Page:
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Career and Education Opportunities for Pharmacist Technicians in Washington

Washington has a population of 6,664,195, which has grown by 13.07% in the last 10 years. Nicknamed the "Evergreen State," its capital is Olympia, though its biggest city is Seattle.

There are currently 5,370 working pharmacist technicians in Washington; this should grow 11% to about 5,950 working pharmacist technicians in the state by 2016. This is not quite as good as the national trend for pharmacist technicians, which sees this job pool growing by about 30.6% over the next eight years. In general, pharmacist technicians prepare medications under the direction of a pharmacist.

Income for pharmacist technicians is about $17 hourly or $36,010 annually on average in Washington. Nationally, their income is about $13 hourly or $27,710 annually. Compared with people working in the overall category of Pharmacy, people working as pharmacist technicians in Washington earn less. They earn less than people working in the overall category of Pharmacy nationally. Jobs in this field include: iv certified pharmacy technician, drug coordinator, and pharmacy laboratory technician.

In 2008, there were a total of 4,012,270 jobs in Washington. The average annual income was $42,747 in 2008, up from $41,919 the previous year. The unemployment rate in Washington was 8.9% in 2009, which has grown by 3.5% since the previous year. About 27.7% of Washington residents have college degrees, which is higher than the national average.

The top industries in Washington include software publishers, offices of dentists, and overhead traveling crane, hoist, and monorail system manufacturing. Notable tourist attractions include the Birthplace of Seattle Log House Museum, the Last Resort Fire Department, and the Seattle Metropolitan Police Museum.

CITIES WITH Pharmacist Technician OPPORTUNITIES IN Washington


JOB DESCRIPTION: Pharmacist Technician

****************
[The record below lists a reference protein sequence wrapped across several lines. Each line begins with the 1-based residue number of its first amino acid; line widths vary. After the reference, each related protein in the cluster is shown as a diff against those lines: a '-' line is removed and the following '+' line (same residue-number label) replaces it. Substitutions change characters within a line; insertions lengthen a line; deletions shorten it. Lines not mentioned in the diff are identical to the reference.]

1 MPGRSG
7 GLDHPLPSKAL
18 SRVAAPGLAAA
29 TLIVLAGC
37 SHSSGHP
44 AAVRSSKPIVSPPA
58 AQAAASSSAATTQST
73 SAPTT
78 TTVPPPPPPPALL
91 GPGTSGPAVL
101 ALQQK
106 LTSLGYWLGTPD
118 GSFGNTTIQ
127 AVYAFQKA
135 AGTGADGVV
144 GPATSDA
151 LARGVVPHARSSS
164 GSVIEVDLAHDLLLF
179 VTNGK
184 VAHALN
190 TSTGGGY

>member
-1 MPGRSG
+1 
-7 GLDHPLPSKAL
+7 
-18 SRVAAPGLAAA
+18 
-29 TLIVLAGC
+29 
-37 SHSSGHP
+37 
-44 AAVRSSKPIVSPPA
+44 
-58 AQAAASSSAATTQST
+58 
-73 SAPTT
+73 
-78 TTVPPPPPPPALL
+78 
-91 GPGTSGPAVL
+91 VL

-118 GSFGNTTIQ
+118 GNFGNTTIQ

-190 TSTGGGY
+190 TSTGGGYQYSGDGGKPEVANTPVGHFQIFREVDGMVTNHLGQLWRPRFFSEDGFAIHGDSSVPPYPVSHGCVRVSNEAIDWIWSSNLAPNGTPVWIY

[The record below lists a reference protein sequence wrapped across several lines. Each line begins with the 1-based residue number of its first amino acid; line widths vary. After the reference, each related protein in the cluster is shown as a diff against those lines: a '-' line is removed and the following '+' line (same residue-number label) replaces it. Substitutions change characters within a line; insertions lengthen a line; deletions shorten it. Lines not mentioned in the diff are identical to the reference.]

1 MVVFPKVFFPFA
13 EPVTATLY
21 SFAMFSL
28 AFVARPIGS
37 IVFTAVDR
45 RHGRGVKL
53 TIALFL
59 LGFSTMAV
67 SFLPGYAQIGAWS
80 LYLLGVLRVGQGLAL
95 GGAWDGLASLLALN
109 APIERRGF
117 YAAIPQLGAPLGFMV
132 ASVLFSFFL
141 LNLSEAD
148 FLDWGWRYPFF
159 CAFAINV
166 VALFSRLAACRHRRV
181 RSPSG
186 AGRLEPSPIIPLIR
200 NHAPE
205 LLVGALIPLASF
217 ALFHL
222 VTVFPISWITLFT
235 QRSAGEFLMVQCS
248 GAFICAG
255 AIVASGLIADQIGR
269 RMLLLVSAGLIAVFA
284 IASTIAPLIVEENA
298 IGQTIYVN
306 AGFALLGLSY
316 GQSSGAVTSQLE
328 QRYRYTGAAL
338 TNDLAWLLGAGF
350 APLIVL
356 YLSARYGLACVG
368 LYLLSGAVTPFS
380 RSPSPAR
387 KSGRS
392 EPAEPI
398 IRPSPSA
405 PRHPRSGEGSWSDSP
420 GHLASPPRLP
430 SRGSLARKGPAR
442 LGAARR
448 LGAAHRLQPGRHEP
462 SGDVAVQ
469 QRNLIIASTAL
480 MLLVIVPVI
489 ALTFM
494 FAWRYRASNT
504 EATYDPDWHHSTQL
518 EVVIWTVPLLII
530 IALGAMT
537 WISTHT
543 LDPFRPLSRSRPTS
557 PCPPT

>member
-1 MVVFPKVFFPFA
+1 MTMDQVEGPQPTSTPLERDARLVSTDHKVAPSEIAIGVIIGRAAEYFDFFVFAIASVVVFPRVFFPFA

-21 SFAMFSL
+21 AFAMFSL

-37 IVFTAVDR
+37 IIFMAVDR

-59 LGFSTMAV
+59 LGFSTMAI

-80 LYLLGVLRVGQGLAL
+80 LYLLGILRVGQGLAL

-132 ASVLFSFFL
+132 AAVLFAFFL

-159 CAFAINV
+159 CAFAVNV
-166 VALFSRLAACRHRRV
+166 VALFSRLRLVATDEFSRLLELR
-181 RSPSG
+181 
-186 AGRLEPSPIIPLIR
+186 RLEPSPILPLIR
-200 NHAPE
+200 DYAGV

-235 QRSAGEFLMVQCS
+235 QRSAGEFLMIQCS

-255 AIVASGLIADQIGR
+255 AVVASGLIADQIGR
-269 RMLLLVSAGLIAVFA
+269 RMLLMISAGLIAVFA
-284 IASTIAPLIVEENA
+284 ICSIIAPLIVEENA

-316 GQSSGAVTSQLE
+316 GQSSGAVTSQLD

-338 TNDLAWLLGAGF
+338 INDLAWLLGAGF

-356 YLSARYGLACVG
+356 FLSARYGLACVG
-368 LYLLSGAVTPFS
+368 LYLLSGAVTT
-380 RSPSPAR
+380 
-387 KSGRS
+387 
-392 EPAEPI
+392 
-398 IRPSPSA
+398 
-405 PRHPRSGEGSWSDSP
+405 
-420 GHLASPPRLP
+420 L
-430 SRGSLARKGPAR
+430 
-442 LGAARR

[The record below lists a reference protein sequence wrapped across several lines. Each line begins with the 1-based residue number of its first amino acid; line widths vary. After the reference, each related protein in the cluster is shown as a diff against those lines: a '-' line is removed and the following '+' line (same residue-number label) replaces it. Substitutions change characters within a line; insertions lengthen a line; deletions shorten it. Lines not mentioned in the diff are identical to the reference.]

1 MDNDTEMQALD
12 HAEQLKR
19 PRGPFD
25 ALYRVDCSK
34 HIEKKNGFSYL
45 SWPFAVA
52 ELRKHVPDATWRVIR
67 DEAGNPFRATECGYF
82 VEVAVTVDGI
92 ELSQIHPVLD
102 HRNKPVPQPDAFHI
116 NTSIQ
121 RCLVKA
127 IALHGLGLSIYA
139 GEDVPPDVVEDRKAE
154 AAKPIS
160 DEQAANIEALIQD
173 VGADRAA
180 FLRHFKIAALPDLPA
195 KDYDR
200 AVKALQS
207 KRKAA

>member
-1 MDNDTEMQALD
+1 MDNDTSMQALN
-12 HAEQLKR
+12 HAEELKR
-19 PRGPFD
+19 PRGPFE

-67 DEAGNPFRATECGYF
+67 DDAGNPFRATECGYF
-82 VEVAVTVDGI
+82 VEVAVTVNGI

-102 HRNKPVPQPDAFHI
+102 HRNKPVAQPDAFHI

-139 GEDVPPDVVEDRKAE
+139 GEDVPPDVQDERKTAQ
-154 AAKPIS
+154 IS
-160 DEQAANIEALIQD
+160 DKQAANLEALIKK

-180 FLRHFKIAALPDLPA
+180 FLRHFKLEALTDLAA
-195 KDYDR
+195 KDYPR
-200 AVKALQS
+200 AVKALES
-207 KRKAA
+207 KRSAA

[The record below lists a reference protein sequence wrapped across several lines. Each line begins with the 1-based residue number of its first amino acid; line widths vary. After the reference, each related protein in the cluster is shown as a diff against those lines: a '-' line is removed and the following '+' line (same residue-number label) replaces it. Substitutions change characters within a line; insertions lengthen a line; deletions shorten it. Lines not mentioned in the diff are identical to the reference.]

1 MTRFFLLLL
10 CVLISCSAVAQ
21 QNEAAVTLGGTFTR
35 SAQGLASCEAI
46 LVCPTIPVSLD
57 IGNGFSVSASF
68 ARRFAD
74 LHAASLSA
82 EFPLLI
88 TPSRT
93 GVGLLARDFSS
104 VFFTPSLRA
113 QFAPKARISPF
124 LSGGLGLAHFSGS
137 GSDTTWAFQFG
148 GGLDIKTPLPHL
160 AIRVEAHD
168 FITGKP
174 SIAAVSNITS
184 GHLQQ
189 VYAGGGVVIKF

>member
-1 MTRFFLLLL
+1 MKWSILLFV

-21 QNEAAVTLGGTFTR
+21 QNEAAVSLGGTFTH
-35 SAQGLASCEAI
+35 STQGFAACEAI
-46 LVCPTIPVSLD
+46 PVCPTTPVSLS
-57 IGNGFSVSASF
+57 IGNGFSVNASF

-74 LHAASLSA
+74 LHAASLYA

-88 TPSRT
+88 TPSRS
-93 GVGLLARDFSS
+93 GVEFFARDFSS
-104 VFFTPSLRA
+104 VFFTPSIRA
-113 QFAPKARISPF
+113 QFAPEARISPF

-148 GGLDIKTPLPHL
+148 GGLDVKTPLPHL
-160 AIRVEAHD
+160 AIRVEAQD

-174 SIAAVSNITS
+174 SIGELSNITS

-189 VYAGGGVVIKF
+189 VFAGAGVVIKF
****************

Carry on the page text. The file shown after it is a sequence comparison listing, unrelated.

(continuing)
Pharmacist Technician video from the State of New Jersey Dept. of Labor and Workforce Development

In general, pharmacist technicians prepare medications under the direction of a pharmacist. They also may measure, mix, and record amounts and dosages of medications.

Every day, pharmacist technicians are expected to be able to see details at a very fine level of focus. It is also important that they listen to and understand others in meetings.

Similar jobs with educational opportunities in Washington include:

  • Cardiac Technician. Conduct tests on pulmonary or cardiovascular systems of patients for diagnostic purposes. May conduct or assist in electrocardiograms, cardiac catheterizations, pulmonary-functions, lung capacity, and similar tests.
  • Health Information Systems Technician. Compile, process, and maintain medical records of hospital and clinic patients in a manner consistent with medical, administrative, and regulatory requirements of the health care system. Process, maintain, and report patient information for health requirements and standards.
  • Licensed Dispensing Optician. Design, measure, and adapt lenses and frames for client according to written optical prescription or specification. Assist client with selecting frames. Measure customer for size of eyeglasses and coordinate frames with facial and eye measurements and optical prescription. Prepare work order for optical laboratory containing instructions for grinding and mounting lenses in frames. Verify exactness of finished lens spectacles. Adjust frame and lens position to fit client. May shape or reshape frames.
  • Pharmacist. Compound and dispense medications following prescriptions issued by physicians, dentists, or other authorized medical practitioners.

LOCATION INFORMATION: Washington

Washington
Washington photo by Kelvin Kay

Washington has a population of 6,664,195, which has grown by 13.07% over the past 10 years. Nicknamed the "Evergreen State," its capital is Olympia, though its largest city is Seattle. In 2008, there were a total of 4,012,270 jobs in Washington. The average annual income was $42,747 in 2008, up from $41,919 in 2007. The unemployment rate in Washington was 8.9% in 2009, which has grown by 3.5% since the previous year. About 27.7% of Washington residents have college degrees, which is higher than the national average.

The top industries in Washington include software publishers, offices of dentists, and overhead traveling crane, hoist, and monorail system manufacturing. Notable tourist destinations include the Birthplace of Seattle Log House Museum, the History House, and the Boeing and Eames IMAX Theatres.